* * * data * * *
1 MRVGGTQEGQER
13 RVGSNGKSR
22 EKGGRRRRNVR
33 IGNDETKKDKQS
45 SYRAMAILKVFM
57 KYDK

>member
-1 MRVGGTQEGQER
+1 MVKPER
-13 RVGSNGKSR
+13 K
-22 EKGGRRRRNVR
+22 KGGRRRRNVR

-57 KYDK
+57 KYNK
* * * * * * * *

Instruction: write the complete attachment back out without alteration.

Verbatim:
1 MRVGGTQEGQER
13 RVGSNGKSR
22 EKGGRRRRNVR
33 IGNDETKKDKQS
45 SYRAMAILKVFM
57 KYDK

>member
-1 MRVGGTQEGQER
+1 MVKPER
-13 RVGSNGKSR
+13 K
-22 EKGGRRRRNVR
+22 KGGRRRRNVR

-57 KYDK
+57 KYNK